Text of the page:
Appeal from the District Court of Burleigh County, South Central Judicial District, the Honorable Thomas J. Schneider, Judge.
The opinion of the court was delivered by: Crothers, Justice.
[¶1] Rachel Seiler appeals the district court judgment affirming the North Dakota Department of Human Services' decision that services are required to remedy the physical neglect of Seiler's child. We affirm.
[¶2] Seiler was reported for suspected child neglect in November 2007. Burleigh County Social Services investigated the report, conducting interviews with Seiler, her reportedly neglected child and the reporting individual. The investigation results were presented to the Burleigh County Child Protection Team, which determined that Seiler had physically neglected her child and that services were required to address the child's health and hygiene.
[¶3] Seiler appealed the Child Protection Team's decision, and an administrative hearing was held on October 9, 2008. The child's medical records were introduced, and testimony was heard from the child's teacher and a social worker. The hearing officer concluded Seiler's child was neglected and recommended affirmance of the Child Protection Team's decision. The Department's executive director adopted the hearing officer's recommended findings of fact and conclusions of law, affirming the Child Protection Team's decision that services are required to remedy the physical neglect of Seiler's child. Seiler appealed to the district court, which also affirmed the Child Protection Team's decision. Seiler timely filed this appeal.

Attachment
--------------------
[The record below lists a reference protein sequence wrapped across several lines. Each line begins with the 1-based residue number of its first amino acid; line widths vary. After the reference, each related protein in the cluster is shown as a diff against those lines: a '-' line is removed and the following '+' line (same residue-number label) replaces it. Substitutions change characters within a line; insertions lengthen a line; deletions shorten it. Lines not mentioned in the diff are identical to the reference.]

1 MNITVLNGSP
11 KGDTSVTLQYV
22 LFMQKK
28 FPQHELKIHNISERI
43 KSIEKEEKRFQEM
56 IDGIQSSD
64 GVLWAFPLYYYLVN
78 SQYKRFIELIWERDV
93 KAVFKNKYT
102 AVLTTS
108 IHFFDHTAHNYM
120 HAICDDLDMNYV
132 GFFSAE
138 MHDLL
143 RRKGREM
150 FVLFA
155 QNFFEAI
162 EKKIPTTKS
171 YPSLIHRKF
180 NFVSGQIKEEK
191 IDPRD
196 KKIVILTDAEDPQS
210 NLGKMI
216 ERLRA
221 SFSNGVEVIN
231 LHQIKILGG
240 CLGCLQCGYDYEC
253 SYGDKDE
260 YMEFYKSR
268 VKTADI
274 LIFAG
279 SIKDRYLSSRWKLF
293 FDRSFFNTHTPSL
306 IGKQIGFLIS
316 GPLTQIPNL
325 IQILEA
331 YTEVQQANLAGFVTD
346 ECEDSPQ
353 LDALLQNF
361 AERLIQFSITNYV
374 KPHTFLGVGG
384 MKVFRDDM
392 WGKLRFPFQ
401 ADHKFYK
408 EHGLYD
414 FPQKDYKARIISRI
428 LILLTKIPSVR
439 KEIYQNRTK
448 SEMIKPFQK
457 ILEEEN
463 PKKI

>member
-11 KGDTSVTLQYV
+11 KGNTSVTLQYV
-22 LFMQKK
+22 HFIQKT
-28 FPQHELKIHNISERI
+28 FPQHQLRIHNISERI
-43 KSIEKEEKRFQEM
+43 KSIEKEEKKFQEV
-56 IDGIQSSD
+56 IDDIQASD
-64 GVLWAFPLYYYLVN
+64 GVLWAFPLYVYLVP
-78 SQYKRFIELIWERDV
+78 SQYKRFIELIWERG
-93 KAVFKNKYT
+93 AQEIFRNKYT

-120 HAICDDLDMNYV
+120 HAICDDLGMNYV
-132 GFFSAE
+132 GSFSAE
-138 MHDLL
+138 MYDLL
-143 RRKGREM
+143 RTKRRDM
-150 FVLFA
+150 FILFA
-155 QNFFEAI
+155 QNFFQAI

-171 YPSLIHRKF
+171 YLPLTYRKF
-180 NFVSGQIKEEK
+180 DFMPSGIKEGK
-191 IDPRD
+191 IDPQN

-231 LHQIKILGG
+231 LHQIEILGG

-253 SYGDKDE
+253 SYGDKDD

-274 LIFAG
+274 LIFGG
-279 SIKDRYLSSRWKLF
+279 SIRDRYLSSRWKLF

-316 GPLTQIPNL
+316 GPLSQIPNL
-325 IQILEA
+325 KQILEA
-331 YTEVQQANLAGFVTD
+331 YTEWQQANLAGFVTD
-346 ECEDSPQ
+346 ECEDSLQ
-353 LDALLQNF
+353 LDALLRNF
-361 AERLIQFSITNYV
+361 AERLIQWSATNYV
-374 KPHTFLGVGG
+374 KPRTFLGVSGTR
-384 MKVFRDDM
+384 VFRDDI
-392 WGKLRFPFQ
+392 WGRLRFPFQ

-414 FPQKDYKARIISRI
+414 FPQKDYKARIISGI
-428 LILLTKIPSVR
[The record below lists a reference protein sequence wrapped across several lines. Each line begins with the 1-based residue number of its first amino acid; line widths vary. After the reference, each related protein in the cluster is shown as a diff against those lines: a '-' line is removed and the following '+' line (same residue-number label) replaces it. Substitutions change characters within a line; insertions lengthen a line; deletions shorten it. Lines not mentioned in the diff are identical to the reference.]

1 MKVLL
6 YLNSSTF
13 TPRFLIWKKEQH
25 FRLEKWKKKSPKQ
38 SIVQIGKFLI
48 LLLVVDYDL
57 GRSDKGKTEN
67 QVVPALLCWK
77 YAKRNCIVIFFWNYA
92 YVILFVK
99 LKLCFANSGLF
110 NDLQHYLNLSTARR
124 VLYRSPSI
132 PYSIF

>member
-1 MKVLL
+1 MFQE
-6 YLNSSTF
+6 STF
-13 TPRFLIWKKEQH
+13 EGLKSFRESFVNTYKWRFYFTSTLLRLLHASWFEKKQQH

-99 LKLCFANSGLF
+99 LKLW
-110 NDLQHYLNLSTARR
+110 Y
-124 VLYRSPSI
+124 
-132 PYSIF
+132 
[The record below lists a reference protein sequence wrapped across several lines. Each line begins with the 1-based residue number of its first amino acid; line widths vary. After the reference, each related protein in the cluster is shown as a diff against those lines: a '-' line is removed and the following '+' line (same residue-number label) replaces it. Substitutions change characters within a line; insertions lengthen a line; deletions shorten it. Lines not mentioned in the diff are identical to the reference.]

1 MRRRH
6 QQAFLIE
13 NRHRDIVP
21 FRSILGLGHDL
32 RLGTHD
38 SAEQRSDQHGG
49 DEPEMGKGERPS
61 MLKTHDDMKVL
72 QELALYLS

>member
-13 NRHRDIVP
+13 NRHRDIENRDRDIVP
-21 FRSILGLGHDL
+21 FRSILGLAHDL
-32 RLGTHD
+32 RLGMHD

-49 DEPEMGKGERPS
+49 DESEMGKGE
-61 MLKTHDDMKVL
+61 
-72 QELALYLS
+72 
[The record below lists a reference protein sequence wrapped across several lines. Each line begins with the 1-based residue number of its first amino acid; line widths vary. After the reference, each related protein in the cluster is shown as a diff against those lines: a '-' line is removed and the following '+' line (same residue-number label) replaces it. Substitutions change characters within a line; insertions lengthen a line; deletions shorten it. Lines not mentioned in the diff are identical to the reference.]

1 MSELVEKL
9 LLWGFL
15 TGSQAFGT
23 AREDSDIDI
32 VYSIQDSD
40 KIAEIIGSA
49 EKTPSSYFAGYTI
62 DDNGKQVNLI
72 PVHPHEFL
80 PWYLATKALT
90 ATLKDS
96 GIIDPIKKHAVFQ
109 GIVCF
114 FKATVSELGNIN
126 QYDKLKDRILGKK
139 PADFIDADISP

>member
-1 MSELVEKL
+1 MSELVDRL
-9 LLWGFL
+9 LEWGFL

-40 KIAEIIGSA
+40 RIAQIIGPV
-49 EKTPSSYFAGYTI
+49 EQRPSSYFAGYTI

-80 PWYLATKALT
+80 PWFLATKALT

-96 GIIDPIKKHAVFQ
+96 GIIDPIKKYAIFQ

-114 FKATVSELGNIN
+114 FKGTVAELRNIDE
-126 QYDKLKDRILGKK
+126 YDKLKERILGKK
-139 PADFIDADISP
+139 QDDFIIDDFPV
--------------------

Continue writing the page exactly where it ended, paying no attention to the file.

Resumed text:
[¶4] Seiler alleges the administrative proceedings violated a number of her constitutional rights. Absent from Seiler's appeal, however, is an argument for reversal of the Child Protection Team's decision requiring services. While Seiler does not address the underlying "services required" decision on this appeal, it was squarely addressed in her appeal to the district court, where she stated in her brief: "The Court will note that the issue of whether the decision requiring services has not been appealed."
[¶5] The Administrative Agencies Practice Act requires this Court to affirm an order from an administrative agency unless it is determined:
"1. The order is not in accordance with the law.
2. The order is in violation of the constitutional rights of the appellant.
3. The provisions of this chapter have not been complied with in the proceedings before the agency.
4. The rules or procedure of the agency have not afforded the appellant a fair hearing.
5. The findings of fact made by the agency are not supported by a ...